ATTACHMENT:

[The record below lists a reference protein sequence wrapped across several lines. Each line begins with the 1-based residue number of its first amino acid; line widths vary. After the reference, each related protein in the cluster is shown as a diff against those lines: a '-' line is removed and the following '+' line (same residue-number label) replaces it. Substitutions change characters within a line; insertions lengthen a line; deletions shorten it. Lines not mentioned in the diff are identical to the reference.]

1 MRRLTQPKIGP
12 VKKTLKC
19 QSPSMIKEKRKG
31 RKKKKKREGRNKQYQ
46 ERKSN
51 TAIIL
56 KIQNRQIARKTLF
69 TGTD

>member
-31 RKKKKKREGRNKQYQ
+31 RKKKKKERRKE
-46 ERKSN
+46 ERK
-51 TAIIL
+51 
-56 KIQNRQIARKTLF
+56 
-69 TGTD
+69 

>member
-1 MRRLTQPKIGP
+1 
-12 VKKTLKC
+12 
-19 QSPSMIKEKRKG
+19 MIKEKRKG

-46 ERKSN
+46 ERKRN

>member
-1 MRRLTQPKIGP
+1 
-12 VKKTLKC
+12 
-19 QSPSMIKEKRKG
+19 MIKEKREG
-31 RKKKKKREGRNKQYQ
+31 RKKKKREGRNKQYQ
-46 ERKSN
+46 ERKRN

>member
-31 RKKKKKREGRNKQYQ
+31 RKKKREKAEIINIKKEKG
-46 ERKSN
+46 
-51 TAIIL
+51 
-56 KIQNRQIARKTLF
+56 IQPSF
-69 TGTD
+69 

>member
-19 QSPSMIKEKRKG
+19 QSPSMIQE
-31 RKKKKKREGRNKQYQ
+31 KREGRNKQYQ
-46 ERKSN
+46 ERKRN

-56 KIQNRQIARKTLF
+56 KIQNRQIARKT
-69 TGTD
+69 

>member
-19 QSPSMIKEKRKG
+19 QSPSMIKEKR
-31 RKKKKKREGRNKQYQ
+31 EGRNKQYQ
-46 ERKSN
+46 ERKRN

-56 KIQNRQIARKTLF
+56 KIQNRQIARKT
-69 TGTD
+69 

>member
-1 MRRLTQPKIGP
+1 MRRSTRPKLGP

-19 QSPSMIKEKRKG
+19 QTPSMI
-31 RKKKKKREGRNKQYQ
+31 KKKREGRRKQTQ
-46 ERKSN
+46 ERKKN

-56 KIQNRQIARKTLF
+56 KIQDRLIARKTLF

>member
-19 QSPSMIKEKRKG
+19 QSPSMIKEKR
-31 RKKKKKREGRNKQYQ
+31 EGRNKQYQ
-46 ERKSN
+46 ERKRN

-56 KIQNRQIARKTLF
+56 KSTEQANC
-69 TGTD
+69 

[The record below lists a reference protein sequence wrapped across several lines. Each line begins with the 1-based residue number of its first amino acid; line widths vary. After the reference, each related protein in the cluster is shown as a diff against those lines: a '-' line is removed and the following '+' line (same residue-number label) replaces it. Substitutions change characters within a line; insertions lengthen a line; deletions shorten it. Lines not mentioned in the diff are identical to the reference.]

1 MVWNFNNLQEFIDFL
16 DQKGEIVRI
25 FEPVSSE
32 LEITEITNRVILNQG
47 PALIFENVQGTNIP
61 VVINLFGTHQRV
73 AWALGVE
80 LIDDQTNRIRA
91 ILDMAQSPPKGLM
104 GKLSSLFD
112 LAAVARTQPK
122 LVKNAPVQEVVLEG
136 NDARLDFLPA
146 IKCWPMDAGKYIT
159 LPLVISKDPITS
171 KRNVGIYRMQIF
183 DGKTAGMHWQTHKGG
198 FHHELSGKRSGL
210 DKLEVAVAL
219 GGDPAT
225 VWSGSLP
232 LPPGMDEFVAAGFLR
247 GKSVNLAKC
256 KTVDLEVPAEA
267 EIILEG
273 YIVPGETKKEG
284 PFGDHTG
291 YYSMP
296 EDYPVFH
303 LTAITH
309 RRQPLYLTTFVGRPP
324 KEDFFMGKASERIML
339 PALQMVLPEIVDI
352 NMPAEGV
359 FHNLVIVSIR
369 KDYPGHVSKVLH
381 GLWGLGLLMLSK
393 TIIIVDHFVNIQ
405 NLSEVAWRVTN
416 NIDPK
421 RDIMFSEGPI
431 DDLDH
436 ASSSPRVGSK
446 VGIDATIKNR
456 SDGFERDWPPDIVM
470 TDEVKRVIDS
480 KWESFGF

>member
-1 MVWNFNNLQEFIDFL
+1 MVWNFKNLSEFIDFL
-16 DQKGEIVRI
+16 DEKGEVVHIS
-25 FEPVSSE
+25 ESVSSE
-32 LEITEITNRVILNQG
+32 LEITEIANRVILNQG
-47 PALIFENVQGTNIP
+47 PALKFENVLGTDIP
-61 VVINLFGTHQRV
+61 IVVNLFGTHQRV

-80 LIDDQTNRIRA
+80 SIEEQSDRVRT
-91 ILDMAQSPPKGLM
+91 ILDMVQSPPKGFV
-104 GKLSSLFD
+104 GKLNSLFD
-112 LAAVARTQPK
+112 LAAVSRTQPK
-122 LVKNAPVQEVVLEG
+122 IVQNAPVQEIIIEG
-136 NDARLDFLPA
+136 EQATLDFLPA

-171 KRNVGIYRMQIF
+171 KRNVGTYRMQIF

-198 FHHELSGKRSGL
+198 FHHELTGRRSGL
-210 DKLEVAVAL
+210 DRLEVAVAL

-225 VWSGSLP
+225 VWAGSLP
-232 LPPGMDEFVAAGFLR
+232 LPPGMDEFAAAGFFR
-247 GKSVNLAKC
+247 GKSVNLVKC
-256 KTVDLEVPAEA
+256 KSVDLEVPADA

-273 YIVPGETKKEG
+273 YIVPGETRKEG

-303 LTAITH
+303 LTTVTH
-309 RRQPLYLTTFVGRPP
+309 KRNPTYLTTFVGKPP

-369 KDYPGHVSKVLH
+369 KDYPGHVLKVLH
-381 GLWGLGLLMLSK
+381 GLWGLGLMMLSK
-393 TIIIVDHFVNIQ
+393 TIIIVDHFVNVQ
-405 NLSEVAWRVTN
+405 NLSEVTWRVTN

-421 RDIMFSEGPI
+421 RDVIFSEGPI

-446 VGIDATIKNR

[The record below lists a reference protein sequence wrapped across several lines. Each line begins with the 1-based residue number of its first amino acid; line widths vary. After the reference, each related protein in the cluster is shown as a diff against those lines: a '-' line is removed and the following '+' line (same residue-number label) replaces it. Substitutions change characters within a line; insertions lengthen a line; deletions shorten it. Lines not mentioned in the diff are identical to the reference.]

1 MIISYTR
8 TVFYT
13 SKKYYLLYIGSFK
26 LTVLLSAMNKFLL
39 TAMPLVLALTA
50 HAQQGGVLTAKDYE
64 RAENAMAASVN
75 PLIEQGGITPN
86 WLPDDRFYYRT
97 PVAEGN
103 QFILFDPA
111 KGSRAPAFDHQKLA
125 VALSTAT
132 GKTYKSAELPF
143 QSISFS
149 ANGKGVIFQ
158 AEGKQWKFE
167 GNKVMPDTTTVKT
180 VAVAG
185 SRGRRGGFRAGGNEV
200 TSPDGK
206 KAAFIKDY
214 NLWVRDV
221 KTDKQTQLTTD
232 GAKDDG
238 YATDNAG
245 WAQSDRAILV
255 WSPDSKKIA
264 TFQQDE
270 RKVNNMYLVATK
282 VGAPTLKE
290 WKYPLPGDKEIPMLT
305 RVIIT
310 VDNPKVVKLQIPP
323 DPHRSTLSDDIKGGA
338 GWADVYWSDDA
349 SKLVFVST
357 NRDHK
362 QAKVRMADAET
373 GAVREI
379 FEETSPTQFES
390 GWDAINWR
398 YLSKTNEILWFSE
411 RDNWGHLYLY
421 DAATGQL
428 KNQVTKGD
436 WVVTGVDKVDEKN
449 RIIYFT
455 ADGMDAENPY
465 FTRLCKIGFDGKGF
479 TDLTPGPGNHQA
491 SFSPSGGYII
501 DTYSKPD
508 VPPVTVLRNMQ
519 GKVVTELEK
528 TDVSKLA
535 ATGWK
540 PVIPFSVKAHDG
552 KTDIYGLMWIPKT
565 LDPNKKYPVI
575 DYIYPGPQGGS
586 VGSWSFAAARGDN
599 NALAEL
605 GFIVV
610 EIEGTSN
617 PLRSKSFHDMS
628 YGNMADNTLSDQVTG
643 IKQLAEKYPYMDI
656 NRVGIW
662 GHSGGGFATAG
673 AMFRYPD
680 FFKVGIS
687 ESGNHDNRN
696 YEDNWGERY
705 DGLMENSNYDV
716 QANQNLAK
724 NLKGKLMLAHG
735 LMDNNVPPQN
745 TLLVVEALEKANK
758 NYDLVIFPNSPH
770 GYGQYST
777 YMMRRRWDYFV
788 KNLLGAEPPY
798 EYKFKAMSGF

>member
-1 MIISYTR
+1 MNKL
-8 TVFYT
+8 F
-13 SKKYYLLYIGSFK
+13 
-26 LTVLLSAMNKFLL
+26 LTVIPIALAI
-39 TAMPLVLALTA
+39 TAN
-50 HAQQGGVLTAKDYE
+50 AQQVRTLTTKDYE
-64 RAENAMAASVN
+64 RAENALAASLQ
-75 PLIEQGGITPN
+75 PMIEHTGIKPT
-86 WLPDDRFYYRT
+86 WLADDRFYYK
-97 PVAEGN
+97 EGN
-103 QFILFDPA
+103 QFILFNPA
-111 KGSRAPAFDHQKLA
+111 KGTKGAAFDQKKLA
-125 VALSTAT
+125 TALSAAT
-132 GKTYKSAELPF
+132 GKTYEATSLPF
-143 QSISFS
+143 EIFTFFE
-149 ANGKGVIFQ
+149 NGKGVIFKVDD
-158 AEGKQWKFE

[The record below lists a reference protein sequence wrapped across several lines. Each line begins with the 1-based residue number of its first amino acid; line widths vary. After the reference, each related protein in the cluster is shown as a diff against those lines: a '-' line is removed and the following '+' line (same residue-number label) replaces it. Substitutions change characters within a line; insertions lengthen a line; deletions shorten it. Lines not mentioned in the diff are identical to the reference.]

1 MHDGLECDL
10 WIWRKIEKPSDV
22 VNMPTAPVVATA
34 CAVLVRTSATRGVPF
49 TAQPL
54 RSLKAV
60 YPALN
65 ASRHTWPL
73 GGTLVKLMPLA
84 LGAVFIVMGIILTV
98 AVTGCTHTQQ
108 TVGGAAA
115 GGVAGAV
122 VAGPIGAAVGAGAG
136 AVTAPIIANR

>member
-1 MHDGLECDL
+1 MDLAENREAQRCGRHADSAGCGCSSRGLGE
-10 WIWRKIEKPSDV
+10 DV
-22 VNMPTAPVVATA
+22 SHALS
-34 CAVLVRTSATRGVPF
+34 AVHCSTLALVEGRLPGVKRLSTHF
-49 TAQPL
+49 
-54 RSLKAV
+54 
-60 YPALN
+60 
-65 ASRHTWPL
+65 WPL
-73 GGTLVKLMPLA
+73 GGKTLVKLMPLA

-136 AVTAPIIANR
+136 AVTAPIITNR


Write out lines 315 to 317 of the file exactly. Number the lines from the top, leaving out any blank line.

+143 EIFTFFE
-149 ANGKGVIFQ
+149 NGKGVIFKVDD